Home Archived April 13, 2016

U.S. Geological Survey

Maps, Imagery, and Publications Hazards Newsroom Education Jobs Partnerships Library About USGS Social Media

USGS Newsroom

USGS Newsroom  

Released: 10/2/1995

Contact Information:
U.S. Department of the Interior, U.S. Geological Survey
Office of Communication
119 National Center
Reston, VA 20192
Pat Jorgenson 1-click interview
Phone: 415-329-4000

Land subsidence, a potential geological hazard throughout most of California’s valleys, is the subject of a two-day symposium in Sacramento, Calif., that will honor one of the pioneers in California geology and groundwater studies.

The "Joseph F. Poland Symposium on Land Subsidence," Oct. 4-5, at the Hyatt Regency Hotel in downtown Sacramento, is named in honor of the late Joseph Poland, a U.S. Geological Survey geologist who was the author of some of the most definitive studies done on land subsidence in California and other parts of the world.

The Poland symposium is part of this year’s annual meeting of the Association of Engineering Geologists and the Groundwater Resources Association of California, Oct. 2-8 at the Hyatt Regency.

Land subsidence, which results from the withdrawal of oil, natural gas or water, is responsible for damage to buildings, canals and other structures, according to USGS geologists and hydrologists who are following in Poland’s steps at that agency.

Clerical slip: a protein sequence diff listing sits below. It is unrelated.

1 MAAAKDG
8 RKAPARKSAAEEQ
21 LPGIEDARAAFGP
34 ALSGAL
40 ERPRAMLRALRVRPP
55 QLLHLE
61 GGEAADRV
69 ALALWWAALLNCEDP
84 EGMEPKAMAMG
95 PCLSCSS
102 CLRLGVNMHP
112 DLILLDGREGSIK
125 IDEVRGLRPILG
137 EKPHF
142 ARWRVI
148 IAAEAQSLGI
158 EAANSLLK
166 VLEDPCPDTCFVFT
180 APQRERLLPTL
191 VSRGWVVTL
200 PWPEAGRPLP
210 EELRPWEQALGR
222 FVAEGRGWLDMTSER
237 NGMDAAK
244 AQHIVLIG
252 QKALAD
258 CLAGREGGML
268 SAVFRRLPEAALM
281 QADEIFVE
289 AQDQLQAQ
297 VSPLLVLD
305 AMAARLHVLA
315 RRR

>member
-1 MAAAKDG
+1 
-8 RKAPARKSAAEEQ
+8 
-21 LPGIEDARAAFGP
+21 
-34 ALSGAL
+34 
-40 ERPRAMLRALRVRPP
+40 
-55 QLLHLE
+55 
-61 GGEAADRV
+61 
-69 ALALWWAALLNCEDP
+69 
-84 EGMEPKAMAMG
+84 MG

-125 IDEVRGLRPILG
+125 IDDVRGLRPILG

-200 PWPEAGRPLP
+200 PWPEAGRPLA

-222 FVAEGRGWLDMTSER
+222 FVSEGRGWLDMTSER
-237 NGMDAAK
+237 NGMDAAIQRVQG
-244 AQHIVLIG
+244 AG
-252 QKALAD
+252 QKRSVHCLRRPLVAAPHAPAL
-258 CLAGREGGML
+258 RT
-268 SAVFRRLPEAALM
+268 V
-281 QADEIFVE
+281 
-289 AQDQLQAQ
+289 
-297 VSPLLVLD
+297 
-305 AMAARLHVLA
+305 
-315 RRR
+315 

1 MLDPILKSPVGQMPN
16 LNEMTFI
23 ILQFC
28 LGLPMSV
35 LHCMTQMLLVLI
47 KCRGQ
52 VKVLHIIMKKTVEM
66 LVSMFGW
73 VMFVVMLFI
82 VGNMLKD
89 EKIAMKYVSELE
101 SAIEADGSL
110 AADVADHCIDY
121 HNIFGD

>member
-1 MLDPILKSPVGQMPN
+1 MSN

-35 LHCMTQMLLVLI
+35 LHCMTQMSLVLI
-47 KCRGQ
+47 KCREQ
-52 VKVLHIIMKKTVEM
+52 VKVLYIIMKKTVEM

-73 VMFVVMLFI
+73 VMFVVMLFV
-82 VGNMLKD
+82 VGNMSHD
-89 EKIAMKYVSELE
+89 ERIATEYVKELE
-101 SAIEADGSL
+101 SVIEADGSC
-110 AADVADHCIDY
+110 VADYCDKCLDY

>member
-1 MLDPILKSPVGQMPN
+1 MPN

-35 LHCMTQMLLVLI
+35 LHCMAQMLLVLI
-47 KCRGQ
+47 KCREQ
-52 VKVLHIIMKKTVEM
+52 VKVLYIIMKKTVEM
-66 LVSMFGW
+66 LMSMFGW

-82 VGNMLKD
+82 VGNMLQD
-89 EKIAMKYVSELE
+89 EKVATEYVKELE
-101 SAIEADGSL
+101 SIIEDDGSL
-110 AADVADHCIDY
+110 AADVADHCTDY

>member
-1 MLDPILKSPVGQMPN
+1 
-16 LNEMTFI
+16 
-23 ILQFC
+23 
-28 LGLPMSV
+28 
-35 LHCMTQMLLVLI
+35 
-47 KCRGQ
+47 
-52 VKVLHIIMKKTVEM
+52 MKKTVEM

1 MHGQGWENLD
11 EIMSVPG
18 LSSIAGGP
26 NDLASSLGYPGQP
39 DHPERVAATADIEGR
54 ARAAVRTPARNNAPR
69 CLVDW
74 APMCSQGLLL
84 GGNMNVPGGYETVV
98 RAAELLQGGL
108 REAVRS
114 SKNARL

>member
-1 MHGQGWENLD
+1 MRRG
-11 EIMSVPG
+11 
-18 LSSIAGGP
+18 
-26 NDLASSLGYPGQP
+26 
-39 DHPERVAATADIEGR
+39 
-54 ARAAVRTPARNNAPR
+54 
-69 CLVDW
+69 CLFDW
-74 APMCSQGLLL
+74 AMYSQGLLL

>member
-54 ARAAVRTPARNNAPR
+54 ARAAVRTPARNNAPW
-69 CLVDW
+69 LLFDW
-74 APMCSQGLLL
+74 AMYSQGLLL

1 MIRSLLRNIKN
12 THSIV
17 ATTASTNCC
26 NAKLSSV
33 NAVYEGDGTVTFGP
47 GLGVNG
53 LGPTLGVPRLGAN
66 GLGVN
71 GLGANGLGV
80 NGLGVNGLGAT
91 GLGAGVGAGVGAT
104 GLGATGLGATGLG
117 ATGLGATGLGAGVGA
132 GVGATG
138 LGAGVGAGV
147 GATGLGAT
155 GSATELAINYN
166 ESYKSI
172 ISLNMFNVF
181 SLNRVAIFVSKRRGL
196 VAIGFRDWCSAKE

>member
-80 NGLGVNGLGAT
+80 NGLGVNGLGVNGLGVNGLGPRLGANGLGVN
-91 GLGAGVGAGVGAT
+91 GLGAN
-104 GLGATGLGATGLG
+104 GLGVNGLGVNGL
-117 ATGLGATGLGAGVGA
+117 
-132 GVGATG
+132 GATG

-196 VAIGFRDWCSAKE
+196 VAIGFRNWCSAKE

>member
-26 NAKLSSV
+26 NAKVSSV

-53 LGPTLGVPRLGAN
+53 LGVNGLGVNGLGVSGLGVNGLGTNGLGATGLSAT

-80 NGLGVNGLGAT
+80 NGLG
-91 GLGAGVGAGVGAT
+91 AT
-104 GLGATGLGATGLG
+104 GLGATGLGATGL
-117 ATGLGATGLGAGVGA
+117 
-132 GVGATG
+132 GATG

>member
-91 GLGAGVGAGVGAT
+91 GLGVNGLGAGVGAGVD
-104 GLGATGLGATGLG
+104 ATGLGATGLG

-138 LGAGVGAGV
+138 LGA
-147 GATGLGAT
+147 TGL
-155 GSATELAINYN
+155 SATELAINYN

"Joe Poland was one of the pioneer investigators of land subsidence caused by pumping of groundwater in California," said Tom Holzer, one of the USGS scientists who was mentored by Poland, and who is carrying on some of the scientific subsidence investigations that Poland began. "Beginning in 1941, he (Poland) published a series of studies that clarified the mechanism of land subsidence and that enabled his students to develop methods to predict land subsidence. These methods are now used throughout the world."

Holzer will present one of the opening papers in the symposium. Other presenters represent state and county officials concerned with subsidence, and engineers and geologists from the private sector, as well as other USGS scientists.

(Editors: Reporters may attend any or all of the AEG/GRA sessions. See attached schedule of Poland Symposium.)

The USGS serves the nation by providing reliable scientific information to describe and understand the Earth; minimize loss of life and property from natural disasters; manage water, biological, energy, and mineral resources; and enhance and protect our quality of life.

Subscribe to receive the latest USGS news releases.

**** www.usgs.gov ****

Links and contacts within this release are valid at the time of publication.


Accessibility FOIA Privacy Policies and Notices

USA.gov logo U.S. Department of the Interior | U.S. Geological Survey
URL: http://www.usgs.gov/newsroom/article.asp?ID=1380
Page Contact Information: Ask USGS
Page Last Modified: 10/18/2005 11:05:52 AM